Iraq’s Grand Ayatollah Al Sistani urges voters to turn out for key election

Country set to head to the polls for early elections on October 10

A portrait of Shiite cleric Grand Ayatollah Ali al-Sistani is seen in the city of Najaf on July 11, 2017 as Iraqis take to the streets to celebrate a day after the government's announcement of the "liberation" of the embattled city of Mosul. 
Prime Minister Haider al-Abadi declared Mosul finally retaken on July 10, as his forces fought to recapture a last sliver of territory still held by the jihadists in the Old City on the west bank of the Tigris River. / AFP PHOTO / Haidar HAMDANI

Iraq’s top Shiite cleric Ayatollah Ali Al Sistani on Wednesday called on the public to head to the polls on October 10 and vote for a new government.

The country will hold early elections – a key demand of the protesters who have taken to the streets since October 2019 – which will allow the politician who secures the most support from parliamentary blocs to form a government.

“The supreme religious authority encourages everyone to participate consciously and responsibly in the coming elections,” said Mr Al Sistani’s office.

“Although it is not without some shortcomings, it remains the best way to achieve a peaceful future and avoids the risk of falling into chaos and political obstruction,” it said.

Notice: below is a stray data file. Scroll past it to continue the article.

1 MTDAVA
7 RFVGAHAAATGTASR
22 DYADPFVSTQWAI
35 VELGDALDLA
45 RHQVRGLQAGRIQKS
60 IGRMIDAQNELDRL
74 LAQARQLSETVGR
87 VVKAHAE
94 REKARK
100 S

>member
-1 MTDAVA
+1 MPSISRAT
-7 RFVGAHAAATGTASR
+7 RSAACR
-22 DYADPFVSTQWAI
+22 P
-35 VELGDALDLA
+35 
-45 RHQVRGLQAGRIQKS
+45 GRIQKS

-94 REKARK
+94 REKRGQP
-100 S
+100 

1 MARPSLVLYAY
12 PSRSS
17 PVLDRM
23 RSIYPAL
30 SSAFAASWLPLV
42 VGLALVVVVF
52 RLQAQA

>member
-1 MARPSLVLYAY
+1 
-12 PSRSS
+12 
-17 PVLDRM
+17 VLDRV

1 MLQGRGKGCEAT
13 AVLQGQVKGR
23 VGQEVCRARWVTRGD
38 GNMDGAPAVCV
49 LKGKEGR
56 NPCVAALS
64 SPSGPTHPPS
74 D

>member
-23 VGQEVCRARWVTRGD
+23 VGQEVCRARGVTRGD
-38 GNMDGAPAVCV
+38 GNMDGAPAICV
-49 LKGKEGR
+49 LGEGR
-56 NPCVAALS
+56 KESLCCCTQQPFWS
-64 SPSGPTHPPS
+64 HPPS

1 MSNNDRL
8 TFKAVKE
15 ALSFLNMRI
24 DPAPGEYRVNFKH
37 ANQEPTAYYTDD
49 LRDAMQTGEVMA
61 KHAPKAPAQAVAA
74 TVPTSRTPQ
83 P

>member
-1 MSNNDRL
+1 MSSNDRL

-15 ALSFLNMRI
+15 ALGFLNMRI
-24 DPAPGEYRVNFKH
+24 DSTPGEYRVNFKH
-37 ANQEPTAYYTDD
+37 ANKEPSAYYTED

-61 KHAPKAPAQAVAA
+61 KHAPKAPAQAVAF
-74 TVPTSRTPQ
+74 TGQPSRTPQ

Mr Al Sistani does not make public appearances and typically issues a weekly Friday sermon through a representative. He is Iraq’s most influential Shiite cleric and has given significant support to the country’s protest movement.

Iraqi President Barham Salih supported Mr Al Sistani’s statement, saying the elections were critical for the country's future.

“There is need for broad participation to fix the flaws in governance and move towards the desired reform,” said Mr Salih.

Prime Minister Mustafa Al Kadhimi also backed Mr Al Sistani's words and said his government would protect the electoral process.

"We call on candidates to abide by the law and regulations, and voters to participate broadly and choose well," he said.

The statement by Mr Al Sistani could increase the turnout, which is crucial in this election, Harith Hasan, a Senior Fellow-Carnegie Middle East Centre said on Twitter.

“The statement said the election should be held without the impact of illegal arms or foreign intervention,” Mr Hasan said.

Mr Al Kadhimi pledged to hold early elections next June when he assumed office in May.

The vote was originally scheduled to take place in May, 2022.

Updated: September 29th 2021, 5:35 PM
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